This document describes how to plot estimates as forest plots (or dot
whisker plots) of various regression models, using the
`plot_model()`

function. `plot_model()`

is a
generic plot-function, which accepts many model-objects, like
`lm`

, `glm`

, `lme`

,
`lmerMod`

etc.

`plot_model()`

allows to create various plot tyes, which
can be defined via the `type`

-argument. The default is
`type = "fe"`

, which means that fixed effects (model
coefficients) are plotted. For mixed effects models, only fixed effects
are plotted by default as well.

```
library(sjPlot)
library(sjlabelled)
library(sjmisc)
library(ggplot2)
data(efc)
theme_set(theme_sjplot())
```

First, we fit a model that will be used in the following examples. The examples work in the same way for any other model as well.

```
# create binary response
y <- ifelse(efc$neg_c_7 < median(na.omit(efc$neg_c_7)), 0, 1)
# create data frame for fitting model
df <- data.frame(
y = to_factor(y),
sex = to_factor(efc$c161sex),
dep = to_factor(efc$e42dep),
barthel = efc$barthtot,
education = to_factor(efc$c172code)
)
# set variable label for response
set_label(df$y) <- "High Negative Impact"
# fit model
m1 <- glm(y ~., data = df, family = binomial(link = "logit"))
```

The simplest function call is just passing the model object as argument. By default, estimates are sorted in descending order, with the highest effect at the top.

The “neutral” line, i.e. the vertical intercept that indicates no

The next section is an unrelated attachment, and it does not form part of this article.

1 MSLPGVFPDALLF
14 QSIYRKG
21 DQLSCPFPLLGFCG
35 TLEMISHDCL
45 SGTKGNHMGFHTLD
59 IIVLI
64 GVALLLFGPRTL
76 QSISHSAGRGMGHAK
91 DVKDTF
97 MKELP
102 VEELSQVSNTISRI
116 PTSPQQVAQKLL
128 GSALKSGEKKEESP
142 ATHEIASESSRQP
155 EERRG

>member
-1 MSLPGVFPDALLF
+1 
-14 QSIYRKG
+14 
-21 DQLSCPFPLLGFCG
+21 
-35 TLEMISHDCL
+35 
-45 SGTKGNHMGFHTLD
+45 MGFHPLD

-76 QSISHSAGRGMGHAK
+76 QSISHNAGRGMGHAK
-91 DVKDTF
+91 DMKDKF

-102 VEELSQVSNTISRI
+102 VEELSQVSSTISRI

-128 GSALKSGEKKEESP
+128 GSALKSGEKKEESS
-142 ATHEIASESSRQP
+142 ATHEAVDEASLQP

effect (x-axis position 1 for most glm’s and position 0 for most linear
models), is drawn slightly thicker than the other grid lines. You can
change the line color with the `vline.color`

-argument.

By default, the estimates are sorted in the same order as they were
introduced into the model. Use `sort.est = TRUE`

to sort
estimates in descending order, from highest to lowest value.

Another way to sort estimates is to use the
`order.terms`

-argument. This is a numeric vector, indicating
the order of estimates in the plot. In the summary, we see that “sex2”
is the first term, followed by the three dependency-categories (position
2-4), the Barthel-Index (5) and two levels for intermediate and high
level of education (6 and 7).

```
summary(m1)
#>
#> Call:
#> glm(formula = y ~ ., family = binomial(link = "logit"), data = df)
#>
#> Deviance Residuals:
#> Min 1Q Median 3Q Max
#> -2.2654 -0.9275 0.4610 0.9464 2.0215
#>
#> Coefficients:
#> Estimate Std. Error z value Pr(>|z|)
#> (Intercept) 0.700232 0.576715 1.214 0.224682
#> sex2 0.649136 0.186186 3.486 0.000489 ***
#> dep2 0.485259 0.361498 1.342 0.179480
#> dep3 1.125130 0.361977 3.108 0.001882 **
#> dep4 0.910194 0.441774 2.060 0.039368 *
#> barthel -0.029802 0.004732 -6.298 3.02e-10 ***
#> education2 0.226525 0.200298 1.131 0.258081
#> education3 0.283600 0.249327 1.137 0.255346
#> ---
#> Signif. codes: 0 '***' 0.001 '**' 0.01 '*' 0.05 '.' 0.1 ' ' 1
#>
#> (Dispersion parameter for binomial family taken to be 1)
#>
#> Null deviance: 1122.16 on 814 degrees of freedom
#> Residual deviance: 939.77 on 807 degrees of freedom
#> (93 observations deleted due to missingness)
#> AIC: 955.77
#>
#> Number of Fisher Scoring iterations: 4
```

Now we want the educational levels (6 and 7) first, than gender (1),
followed by dependency (2-4)and finally the Barthel-Index (5). Use this
order as numeric vector for the `order.terms`

-argument.

By default, `plot_model()`

automatically exponentiates
coefficients, if appropriate (e.g. for models with log or logit link).
You can explicitley prevent transformation by setting the
`transform`

-argument to `NULL`

, or apply any